America - Front
America - Back
By Jake Weston 06th Aug 2012 | 4,077 views
In between offering casual titles for a mass audience and knock-offs of home console experiences (and poor ones at that), every now and then the App Store offers a game that rests comfortably in between both, providing a great experience for casual and hardcore audiences alike. The latest mobile game to do so is Rubicon Development’s Great Big War Game, the aptly-titled sequel to last year’s Great Little War Game. By simultaneously providing quick on-the-go gaming and a deep, strategic gameplay, Great Big War Game provides one of the most thoroughly enjoyable experiences on the iPhone.
This is because Great Big War Game largely follows the successful formula employed by the Advance Wars series for Gameboy Advance and DS. GBWG is a turn-based strategy game in which you (expectedly) wage war with teams of either AI-controlled or human opponents. Each side features a plethora of units: your basic infantry, deadly snipers, base-capturing engineers, as well as vehicle units such as jeeps, tanks, and artillery, as well as sea and air vehicles. The rules of the game are simple enough -- at the start of each round, you receive funds depending on how many buildings you own. You can then spawn units from your bases, sending them off to the battle ahead.. Units can both move and attack in the same turn, but enemies will return fire if they are in range.
Like many strategy games, GBWG has a “fog of war” effect that prevents you from seeing the space that isn’t immediately around your units. Of course, this can be easily remedied by deploying scouts and snipers into high terrain, giving them (and the player) greater field of view of the battlefield. Terrain also plays a heavy part in skirmishes. Units who have a height advantage over enemies also have a damage advantage. Every level’s map has something unique about the terrain that requires a different strategy to overcome the battle.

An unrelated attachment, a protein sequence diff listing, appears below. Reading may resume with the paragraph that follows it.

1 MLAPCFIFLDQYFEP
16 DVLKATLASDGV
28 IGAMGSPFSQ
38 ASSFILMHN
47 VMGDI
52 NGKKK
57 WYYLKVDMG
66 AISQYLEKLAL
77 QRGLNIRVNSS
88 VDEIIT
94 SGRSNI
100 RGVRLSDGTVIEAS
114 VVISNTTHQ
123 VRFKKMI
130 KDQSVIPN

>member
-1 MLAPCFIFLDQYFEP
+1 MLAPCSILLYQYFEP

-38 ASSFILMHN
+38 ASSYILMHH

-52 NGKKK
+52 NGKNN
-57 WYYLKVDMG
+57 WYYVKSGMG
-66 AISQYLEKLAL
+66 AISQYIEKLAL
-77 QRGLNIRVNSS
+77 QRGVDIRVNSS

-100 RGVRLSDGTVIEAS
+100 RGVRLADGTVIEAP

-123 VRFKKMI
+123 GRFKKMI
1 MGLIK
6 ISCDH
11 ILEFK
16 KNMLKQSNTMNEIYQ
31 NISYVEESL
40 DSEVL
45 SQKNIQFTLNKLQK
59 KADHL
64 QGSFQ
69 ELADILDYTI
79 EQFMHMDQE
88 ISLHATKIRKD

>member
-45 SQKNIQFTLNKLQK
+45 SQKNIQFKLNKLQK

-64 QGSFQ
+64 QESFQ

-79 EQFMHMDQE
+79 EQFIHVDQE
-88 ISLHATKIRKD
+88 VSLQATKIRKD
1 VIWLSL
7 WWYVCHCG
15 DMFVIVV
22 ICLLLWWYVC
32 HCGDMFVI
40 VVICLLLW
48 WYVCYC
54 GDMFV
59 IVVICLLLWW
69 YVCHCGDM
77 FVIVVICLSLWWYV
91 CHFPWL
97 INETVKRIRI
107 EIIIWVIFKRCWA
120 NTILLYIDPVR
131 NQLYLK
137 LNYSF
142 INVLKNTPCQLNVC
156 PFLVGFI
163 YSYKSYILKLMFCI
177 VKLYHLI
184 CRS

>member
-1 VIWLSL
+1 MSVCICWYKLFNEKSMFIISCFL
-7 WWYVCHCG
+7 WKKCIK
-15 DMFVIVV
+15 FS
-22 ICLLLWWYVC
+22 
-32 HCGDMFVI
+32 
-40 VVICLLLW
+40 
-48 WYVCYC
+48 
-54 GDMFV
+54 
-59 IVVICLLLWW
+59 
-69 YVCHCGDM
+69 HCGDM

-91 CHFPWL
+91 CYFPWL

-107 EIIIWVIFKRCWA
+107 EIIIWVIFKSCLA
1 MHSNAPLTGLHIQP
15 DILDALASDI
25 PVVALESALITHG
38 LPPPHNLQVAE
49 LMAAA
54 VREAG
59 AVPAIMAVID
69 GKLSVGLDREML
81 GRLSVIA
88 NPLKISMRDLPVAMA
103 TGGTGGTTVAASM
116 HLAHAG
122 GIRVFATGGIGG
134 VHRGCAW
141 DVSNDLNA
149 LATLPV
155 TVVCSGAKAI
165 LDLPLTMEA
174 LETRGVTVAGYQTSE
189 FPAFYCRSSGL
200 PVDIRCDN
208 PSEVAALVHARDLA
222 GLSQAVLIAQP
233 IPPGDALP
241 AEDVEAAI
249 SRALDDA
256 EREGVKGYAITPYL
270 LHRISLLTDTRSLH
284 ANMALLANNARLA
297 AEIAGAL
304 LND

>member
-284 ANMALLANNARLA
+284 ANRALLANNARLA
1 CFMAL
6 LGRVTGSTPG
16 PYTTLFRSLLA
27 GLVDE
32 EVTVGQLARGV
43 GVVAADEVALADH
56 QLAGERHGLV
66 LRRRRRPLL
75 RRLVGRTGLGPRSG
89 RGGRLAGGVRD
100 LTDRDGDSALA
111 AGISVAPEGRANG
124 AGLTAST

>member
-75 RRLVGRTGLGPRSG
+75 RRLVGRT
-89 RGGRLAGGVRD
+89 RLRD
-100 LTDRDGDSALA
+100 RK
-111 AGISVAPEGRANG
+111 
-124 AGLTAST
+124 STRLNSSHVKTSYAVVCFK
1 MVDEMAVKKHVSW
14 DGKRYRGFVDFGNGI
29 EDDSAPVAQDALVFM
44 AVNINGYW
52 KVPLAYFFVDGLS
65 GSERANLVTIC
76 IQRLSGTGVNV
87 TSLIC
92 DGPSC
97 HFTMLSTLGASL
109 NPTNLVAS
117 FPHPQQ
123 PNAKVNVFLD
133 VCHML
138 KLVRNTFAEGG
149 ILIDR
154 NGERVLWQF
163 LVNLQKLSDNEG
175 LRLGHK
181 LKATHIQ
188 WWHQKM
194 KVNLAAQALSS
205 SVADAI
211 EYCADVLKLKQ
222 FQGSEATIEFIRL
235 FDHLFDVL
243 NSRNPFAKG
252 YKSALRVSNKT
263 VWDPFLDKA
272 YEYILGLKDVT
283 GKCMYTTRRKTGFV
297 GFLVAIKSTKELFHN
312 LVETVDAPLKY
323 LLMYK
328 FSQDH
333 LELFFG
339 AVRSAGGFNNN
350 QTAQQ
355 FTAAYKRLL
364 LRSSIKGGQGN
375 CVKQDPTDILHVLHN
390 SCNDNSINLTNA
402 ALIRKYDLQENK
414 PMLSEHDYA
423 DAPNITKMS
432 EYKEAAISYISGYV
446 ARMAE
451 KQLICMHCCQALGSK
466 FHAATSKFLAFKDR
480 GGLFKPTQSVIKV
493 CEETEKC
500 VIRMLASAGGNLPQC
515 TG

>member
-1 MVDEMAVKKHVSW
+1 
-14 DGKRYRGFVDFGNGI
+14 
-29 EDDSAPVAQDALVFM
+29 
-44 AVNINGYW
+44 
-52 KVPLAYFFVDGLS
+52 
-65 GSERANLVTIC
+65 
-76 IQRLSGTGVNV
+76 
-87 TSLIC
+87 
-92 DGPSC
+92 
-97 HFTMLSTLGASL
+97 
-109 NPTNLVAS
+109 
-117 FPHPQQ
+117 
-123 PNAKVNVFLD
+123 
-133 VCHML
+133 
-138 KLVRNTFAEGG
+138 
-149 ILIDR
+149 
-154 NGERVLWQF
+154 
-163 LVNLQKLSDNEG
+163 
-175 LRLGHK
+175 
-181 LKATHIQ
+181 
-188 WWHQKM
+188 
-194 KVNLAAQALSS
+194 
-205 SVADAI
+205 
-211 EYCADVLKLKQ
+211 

The single-player campaign is a lengthy one, spread out across 50 levels that can take anywhere from 10 minutes to an hour to beat. Once you’ve mastered the campaign, you can move on to skirmishes with the AI, but you’ll probably have more fun with the multiplayer components. Thankfully, GBWG offers both local multiplayer, where you pass your phone back and forth between you and your friend, and online multiplayer. Online games are perfect for gamers on the go, as each round is played asynchronously - play a few moves on the bus to work, and you have all the time in the world to continue the game later.
The only thing that really bugged me about GBWG, which they also carry over from Advance Wars, is that units with less health also output less damage. It made sense in Advance Wars because each unit was presented as a squad of soldiers - the smaller your squad, the less damage you dish out - but in GBWG, each unit is just a singular entity. I recognize it’s just a gameplay mechanic, but why would my soldier’s grenade damage be dependent on his health? It makes little sense and took me out of the experience somewhat.
Great Big War Game may borrow liberally from Advance Wars, but borrows the best aspects while optimizing its gameplay for mobile platforms. With its refined gameplay, quirky style, lengthy campaign and low price point ($2.99), Great Big War Game is a worthy addition to any smartphone gamer’s library.